At this time of gifting for a substantial proportion of the planet, we find ourselves in an increasingly odd situation. Common retail is dying, shops are closing, and town centres are lined with shutters that are slowly rusting in place. We order online more and more, and that shift is changing the nature of media too. As DVD surplanted VHS, we thought Bluray would do the same to DVD in turn, but it appears ever more evident that digital distribution will prove the dominant format. One cannot cover Netflix in colourful paper… one could, but there may be conflicts with Netflix employees.
Is it at all possible that the days of presents gathered at the foot of a fir tree (or plastic facsimile thereof) are slowly dying? Can we no longer open a card in hope of a voucher or cash, but instead watch our inboxes with baited breath? Will Santa one day arrive in a red jacket bearing the names of every delivery company, and if so can we expect a note down the chimney telling us Christmas can be collected from the depot?
The times, they are a-changing, and Christmas too must change, as it changes its name, and once again grows to swallow all other cultures, the holiday undying, as old as the changing of seasons and the rebirth of the sun.
But if you still yearn for the look on someone’s face as they pull your meticulously crafted wrapping aside (or haphazardly taped up bundle) to reveal the thoughtful tokens within, all may not be lost. Long term readers may recall that we proffered a few suggestions last year for things to obtain for your geekier loved ones, but there are other things you can make, do, and buy.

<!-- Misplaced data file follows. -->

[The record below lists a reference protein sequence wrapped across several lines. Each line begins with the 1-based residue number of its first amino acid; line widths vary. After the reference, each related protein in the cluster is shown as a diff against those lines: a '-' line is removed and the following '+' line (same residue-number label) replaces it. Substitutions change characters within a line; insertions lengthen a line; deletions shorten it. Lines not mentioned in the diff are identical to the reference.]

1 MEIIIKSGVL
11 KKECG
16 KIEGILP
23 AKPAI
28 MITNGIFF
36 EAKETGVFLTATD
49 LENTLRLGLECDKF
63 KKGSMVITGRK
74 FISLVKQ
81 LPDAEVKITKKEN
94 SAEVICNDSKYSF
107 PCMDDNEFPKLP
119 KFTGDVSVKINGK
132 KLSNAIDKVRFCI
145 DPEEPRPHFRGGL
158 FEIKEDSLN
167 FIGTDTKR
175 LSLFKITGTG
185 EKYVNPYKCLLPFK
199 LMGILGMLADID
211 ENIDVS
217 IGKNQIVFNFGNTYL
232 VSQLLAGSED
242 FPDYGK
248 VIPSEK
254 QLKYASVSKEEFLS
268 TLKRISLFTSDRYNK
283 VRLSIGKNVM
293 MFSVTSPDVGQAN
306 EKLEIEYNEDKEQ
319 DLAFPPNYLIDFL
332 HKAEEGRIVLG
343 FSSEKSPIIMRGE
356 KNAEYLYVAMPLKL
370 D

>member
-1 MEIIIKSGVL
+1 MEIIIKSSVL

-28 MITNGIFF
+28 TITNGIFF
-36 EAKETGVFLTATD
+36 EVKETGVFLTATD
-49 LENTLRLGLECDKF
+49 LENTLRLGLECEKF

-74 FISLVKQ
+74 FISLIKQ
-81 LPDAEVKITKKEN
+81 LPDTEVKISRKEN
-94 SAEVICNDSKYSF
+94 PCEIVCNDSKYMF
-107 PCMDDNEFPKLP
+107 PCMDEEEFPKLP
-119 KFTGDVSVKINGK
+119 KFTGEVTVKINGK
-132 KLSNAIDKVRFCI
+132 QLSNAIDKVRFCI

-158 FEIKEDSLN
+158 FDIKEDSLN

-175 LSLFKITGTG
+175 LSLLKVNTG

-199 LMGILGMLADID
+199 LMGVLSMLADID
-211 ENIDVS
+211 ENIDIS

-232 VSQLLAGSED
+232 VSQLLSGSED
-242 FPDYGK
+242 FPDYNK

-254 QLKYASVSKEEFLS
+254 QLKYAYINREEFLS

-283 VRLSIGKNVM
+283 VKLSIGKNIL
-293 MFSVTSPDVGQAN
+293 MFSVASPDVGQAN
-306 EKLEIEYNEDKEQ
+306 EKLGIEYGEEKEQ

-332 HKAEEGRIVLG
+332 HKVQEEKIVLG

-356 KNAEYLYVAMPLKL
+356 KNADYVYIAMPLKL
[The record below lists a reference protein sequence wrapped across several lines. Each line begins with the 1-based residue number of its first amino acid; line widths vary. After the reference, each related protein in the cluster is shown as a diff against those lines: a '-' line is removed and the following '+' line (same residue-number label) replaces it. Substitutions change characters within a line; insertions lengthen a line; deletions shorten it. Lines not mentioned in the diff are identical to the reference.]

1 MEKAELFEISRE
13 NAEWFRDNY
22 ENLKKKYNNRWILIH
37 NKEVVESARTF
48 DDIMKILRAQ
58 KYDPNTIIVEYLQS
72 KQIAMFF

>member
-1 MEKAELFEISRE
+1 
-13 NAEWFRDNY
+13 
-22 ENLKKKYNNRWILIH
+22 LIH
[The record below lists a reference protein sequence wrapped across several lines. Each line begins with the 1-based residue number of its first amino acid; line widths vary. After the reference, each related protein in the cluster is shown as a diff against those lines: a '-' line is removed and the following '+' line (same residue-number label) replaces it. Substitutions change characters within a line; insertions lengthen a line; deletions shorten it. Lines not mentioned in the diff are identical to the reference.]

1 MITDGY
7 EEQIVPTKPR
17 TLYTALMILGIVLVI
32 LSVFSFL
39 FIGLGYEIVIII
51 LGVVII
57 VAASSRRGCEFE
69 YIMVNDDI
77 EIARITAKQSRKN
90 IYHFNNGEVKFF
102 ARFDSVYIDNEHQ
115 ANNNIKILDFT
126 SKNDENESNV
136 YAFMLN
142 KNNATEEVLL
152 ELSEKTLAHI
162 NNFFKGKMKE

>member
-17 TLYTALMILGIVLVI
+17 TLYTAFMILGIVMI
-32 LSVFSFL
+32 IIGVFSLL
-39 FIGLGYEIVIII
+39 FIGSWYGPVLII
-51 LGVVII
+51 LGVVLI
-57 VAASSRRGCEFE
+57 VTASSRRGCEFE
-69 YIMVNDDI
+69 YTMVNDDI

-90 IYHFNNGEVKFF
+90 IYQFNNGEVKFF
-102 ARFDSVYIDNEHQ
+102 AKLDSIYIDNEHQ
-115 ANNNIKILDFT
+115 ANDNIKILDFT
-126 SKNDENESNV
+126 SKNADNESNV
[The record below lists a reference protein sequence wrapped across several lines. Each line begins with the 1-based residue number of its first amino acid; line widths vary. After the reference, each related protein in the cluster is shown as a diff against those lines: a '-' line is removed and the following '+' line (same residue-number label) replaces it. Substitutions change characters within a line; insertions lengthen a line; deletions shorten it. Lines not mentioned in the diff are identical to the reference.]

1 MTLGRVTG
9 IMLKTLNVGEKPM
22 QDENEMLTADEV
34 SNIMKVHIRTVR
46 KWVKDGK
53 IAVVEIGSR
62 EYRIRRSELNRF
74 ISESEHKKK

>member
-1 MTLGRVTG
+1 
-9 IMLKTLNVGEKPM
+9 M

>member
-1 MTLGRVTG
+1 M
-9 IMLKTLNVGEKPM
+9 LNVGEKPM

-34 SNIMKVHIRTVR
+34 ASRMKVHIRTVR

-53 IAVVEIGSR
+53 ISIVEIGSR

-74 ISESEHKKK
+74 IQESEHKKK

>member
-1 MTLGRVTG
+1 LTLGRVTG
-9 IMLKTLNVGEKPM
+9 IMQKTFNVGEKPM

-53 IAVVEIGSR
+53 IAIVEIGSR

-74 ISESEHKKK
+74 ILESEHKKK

It has been remarked that we crave experiences more than physical items, so taking someone – for example – to see a live stage show, or to theme parks or other pay-to-enter attractions is a fantastic gift that lacks a physical component, all being managed via online booking and emails. However, there is no reason why a ticket cannot be printed and folded into a card, perhaps something hand-made or thematic.
For digital media, there are a few ways you can make a gift out of something ephemeral. The obvious solution is to load – say – a new film onto a datastick that can be wrapped as an individual item, or placed in a comically oversized box. Or perhaps you want to load a family member’s phone with new music? Consider demanding it from them at Nerfpoint, loading it with an album or two, wrapping it up and putting it back in their hands. How often do people despair that we spend too much time on our devices and not with our families? Could be a great way to make phones a part of the family.
And until the days when 3D printing allows us to send Pop Vinyls straight into the homes of friends so they can watch their presents revealed piece by piece before their eyes – next logical step, just saying – there’s still an abundance of geeky objects in this world to give as gifts, but as times are changing it may be worth considering shopping earlier and earlier to account for delivery times. And you too could become a warehouse of Christmas presents, holding onto lots of objects for months on end that you intend to give to someone else! Just like me.